Ukraine Takes Over Biggest Lender to Cap Sweeping Bank Purge

Updated on
  • Central bank says Privatbank has $5.6 billion capital hole
  • Eurobond holders subject to bail-in, finance minister says

Ukraine will nationalize its No. 1 bank as the former Soviet republic concludes a cleanup of ailing lenders and seeks to snuff out threats to economic recovery.

The government will take 100 percent of PJSK Privatbank after its billionaire shareholders requested help, according to an announcement late Sunday. Home to a third of retail deposits, the lender had a capital shortage of 148 billion hryvnia ($5.6 billion) on Dec. 1, the central bank said. While savers are protected, Eurobond holders must help plug the gap.

Privatbank’s fate has loomed large over efforts to stabilize the financial industry following a recession brought on by revolution and a separatist conflict. Addressing the lender’s struggles is key to preserving Ukraine’s $17.5 billion bailout, resuming the flow of credit and preventing a disorderly collapse later on. The banking purge is part of wider reforms to breathe new life into Ukraine’s economy, though many initiatives are behind schedule.

“Privatbank’s long-term stability is absolutely crucial to the country’s economic health,” said Suma Chakrabarti, president of the European Bank for and Development. The government’s steps “are the most viable way of securing the bank’s future -- and ultimately of strengthening the wider banking system.”

The lender’s short-term stability has been at risk for some time. Daily withdrawals reached 2 billion hryvnia in the past two weeks, more than at the peak of Ukraine’s war with Russian-backed insurgents, Oleksandr Dubilet, Privatbank’s chief executive officer, said in comments broadcast by 112 TV.

Finance Minister Oleksandr Danylyuk said outflows from the bank hadn’t risen much on Monday. Central bank Governor Valeriya Gontareva said she doesn’t envisage increased withdrawals as a result of the nationalization and stressed that Ukraine’s $15.5 billion of reserves can smooth currency-market volatility if needed. The hryvnia, eastern Europe’s worst performer against the dollar this year, was 0.1 percent weaker in Kiev.

The government’s decision “actually had a very clear, stabilizing effect for the depositors and clients of the bank,” Danylyuk told Bloomberg Television in an interview. “The state is determined for serious changes.”

Privatbank, based in the eastern city of Dnipro, ran into trouble as Ukraine’s economy plunged more than 15 percent in 2014 and 2015. The central bank said an “ill-considered loan policy” left more than 97 percent of the lender’s credit book as related-party transactions, including the Eurobonds. The bank’s $220 million bond due 2021 traded last week at 57 cents on the dollar, a yield of more than 29 percent, data compiled by Bloomberg show.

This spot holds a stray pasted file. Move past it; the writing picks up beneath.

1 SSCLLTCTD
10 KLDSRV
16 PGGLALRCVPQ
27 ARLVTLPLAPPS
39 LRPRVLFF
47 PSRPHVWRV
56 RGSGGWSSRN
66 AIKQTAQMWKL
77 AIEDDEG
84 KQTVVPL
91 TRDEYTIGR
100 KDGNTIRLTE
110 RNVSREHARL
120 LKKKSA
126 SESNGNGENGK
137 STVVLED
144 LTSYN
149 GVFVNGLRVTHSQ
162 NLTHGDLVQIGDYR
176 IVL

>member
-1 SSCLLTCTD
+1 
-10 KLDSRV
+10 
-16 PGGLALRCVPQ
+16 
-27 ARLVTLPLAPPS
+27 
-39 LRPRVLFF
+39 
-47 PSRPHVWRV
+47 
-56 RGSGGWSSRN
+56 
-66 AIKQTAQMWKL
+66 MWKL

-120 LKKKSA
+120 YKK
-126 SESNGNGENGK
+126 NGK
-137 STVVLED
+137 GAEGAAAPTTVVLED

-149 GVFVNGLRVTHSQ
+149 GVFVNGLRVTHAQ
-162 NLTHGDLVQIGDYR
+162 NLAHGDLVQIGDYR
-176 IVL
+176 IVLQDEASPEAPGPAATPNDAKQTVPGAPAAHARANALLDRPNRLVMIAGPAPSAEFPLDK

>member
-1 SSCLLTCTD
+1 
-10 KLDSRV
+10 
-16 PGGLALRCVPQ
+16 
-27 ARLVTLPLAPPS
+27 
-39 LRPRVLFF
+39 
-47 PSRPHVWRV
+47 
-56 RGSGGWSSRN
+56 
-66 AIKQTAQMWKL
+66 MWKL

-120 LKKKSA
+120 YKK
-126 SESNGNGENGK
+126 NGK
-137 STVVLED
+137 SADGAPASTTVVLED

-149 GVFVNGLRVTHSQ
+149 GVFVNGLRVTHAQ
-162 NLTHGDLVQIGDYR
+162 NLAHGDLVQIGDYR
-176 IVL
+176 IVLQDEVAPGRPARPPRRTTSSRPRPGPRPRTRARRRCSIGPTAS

The takeover was coordinated with the International Monetary Fund and the government promised “a smooth transition and stable operations for the bank.” Ukraine has closed more than 60 banks in the past 1 1/2 years, citing inadequate capital buffers or illegal activities.

The deal “is an important step” in efforts to safeguard financial stability, IMF Managing Director Christine Lagarde said in a statement. “It’s now important that the process of nationalization be followed by firm efforts to maximize the repayment of related-party loans, and the appointment of an independent management team.”

‘Couldn’t Wait’

Ex-Finance Minister Oleksandr Shlapak will take over management of Privatbank, where he worked in the past, according to current CEO Dubilet.

Ukraine will gradually plug the capital shortage, with the initial funds to come from a 43 billion-hryvnia bond sale, Danylyuk told a news conference with Gontareva Monday morning in Kiev. Privatbank will eventually be sold, according to Danylyuk, who said next year’s budget will remain within IMF targets.

Nationalization marks an end to attempts by owners Igor Kolomoisky and Gennady Bogolyubov to replenish Privatbank’s capital. Kolomoisky had served as governor of the region where Privatbank was created in 1992. He was forced to step down as President Petro Poroshenko vowed to curb the influence of the tycoons who’ve dominated Ukrainian business and politics since communism collapsed in 1991.

“Taking into consideration Privatbank’s problems and its systemic importance to the financial industry and the economy, the central bank couldn’t wait any longer,” Gontareva said. “Shareholders failed to follow the recapitalization plan.”